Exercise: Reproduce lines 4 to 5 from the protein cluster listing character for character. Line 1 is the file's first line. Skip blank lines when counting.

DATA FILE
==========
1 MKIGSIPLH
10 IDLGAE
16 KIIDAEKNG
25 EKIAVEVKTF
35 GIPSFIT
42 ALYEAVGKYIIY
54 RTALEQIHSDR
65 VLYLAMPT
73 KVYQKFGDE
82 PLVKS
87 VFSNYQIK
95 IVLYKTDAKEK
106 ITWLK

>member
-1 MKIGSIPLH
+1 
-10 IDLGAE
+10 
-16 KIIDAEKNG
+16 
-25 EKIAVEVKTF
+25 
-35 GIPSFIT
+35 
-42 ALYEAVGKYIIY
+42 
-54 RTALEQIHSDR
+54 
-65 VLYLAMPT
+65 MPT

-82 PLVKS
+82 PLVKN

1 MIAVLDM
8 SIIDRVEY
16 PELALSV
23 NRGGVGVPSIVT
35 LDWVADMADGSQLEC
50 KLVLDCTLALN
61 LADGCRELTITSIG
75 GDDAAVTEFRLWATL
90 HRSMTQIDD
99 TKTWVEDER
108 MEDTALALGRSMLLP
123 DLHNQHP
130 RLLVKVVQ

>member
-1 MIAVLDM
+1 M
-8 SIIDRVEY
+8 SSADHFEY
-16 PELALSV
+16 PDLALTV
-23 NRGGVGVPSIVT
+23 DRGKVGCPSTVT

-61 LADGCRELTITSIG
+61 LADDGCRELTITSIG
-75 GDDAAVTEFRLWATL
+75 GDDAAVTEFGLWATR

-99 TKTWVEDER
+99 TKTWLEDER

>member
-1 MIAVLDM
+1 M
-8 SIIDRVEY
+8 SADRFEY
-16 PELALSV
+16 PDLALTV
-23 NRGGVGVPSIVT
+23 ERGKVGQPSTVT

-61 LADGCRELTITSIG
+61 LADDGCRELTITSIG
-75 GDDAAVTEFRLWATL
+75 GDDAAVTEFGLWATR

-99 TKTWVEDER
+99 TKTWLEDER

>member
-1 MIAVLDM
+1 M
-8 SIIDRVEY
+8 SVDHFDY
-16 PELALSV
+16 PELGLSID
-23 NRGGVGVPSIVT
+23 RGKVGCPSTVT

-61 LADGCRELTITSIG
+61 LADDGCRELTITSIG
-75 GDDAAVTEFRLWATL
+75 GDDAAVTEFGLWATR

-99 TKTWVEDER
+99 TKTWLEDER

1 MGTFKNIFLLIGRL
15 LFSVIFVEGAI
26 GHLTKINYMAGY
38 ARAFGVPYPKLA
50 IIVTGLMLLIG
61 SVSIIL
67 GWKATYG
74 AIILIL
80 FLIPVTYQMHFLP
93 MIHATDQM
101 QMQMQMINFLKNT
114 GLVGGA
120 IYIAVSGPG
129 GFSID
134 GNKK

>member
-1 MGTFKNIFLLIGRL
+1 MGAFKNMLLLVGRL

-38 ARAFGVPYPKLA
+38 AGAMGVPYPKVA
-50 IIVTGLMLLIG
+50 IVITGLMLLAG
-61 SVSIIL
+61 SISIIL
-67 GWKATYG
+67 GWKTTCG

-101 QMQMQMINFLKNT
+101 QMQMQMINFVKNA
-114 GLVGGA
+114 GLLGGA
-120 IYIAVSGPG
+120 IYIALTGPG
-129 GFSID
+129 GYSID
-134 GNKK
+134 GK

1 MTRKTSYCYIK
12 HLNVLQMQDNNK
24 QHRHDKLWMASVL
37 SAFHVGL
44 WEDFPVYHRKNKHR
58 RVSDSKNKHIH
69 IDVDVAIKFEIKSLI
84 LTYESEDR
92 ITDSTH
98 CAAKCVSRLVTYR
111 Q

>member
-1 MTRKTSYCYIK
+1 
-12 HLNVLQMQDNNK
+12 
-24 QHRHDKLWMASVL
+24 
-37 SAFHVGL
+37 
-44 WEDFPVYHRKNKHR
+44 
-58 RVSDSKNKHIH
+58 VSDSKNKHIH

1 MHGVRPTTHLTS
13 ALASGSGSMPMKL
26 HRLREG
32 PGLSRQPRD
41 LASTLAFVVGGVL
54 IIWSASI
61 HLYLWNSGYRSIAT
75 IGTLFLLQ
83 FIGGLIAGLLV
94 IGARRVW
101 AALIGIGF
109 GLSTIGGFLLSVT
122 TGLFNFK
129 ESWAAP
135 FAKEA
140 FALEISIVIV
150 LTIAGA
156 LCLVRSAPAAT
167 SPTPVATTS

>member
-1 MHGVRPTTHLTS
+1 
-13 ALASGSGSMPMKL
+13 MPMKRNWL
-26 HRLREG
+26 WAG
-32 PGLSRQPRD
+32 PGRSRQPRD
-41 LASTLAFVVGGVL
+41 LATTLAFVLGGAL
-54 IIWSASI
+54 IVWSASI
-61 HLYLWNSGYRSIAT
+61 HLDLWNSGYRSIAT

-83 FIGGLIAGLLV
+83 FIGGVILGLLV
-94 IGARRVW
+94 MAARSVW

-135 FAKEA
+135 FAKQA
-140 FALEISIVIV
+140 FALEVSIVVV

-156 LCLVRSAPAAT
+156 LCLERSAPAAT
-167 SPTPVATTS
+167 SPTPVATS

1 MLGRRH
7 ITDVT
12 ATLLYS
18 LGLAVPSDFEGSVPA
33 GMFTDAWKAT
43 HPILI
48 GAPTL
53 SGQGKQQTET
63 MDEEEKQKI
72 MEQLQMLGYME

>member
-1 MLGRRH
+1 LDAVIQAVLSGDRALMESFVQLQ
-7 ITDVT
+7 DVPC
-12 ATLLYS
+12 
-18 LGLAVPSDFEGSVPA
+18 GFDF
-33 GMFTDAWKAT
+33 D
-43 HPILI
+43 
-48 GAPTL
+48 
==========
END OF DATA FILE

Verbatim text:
25 EKIAVEVKTF
35 GIPSFIT